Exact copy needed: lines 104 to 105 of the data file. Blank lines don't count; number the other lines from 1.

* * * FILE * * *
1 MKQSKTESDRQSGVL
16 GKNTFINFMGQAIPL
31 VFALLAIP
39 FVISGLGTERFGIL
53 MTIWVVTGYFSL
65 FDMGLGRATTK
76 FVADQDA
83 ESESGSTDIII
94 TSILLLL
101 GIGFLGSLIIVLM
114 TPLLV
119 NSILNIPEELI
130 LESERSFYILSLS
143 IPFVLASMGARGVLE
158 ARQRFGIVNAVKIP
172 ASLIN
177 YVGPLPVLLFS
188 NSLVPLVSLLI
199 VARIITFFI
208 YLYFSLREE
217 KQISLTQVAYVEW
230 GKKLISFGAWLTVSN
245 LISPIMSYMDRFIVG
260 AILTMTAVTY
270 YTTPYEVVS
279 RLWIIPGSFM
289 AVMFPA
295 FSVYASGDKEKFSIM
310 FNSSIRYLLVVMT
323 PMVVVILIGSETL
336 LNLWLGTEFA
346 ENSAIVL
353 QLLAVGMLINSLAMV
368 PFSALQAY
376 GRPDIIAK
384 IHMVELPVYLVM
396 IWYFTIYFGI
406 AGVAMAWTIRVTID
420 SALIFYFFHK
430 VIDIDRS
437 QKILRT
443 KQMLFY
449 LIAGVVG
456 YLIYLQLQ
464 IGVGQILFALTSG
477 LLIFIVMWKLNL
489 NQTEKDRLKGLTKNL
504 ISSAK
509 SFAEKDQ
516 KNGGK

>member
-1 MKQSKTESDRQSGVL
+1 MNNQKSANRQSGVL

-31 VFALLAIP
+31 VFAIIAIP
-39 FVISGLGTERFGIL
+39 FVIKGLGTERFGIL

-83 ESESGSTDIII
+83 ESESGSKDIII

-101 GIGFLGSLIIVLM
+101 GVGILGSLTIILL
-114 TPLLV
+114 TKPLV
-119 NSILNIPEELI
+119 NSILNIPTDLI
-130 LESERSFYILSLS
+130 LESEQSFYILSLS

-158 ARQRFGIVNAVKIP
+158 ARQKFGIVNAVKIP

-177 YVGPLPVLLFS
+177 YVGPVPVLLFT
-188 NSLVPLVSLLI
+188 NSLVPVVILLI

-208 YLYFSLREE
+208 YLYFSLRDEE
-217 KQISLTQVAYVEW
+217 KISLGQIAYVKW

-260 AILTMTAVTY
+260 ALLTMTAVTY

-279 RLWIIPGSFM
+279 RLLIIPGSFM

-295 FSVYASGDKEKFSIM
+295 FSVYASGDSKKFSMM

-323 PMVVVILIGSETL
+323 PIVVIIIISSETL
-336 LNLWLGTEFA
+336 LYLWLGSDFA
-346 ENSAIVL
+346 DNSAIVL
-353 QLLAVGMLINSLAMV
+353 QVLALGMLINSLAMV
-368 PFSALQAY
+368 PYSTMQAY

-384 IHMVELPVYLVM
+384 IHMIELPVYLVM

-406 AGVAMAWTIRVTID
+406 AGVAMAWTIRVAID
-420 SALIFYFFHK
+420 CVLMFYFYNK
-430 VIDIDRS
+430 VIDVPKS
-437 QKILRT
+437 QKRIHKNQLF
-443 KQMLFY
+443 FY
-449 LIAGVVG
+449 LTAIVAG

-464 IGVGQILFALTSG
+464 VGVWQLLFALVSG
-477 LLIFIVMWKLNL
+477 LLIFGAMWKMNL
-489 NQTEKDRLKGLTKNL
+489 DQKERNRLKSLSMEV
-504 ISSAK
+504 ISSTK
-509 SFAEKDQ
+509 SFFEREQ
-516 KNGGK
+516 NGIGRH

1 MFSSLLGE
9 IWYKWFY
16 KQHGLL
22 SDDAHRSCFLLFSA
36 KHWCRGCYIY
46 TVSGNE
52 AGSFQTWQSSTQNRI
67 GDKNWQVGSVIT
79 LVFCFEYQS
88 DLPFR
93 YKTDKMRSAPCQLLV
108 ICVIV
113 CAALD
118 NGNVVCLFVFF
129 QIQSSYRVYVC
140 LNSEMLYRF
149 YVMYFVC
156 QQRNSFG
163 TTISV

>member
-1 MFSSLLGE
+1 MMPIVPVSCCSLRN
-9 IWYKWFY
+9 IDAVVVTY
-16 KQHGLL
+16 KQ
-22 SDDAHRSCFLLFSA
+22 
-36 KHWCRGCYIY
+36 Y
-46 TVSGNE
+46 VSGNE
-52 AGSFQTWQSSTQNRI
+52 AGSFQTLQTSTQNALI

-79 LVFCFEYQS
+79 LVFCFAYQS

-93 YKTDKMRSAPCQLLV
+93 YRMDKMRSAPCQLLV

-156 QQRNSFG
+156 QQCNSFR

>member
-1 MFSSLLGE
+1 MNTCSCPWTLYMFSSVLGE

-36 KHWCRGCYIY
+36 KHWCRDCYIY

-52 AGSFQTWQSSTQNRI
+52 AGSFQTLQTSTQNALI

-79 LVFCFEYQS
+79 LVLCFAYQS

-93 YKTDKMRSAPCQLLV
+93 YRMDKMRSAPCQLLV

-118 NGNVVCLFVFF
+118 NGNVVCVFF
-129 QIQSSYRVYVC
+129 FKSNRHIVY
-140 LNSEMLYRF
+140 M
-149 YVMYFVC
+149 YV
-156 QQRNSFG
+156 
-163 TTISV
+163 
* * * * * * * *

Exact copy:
-443 KQMLFY
+443 FY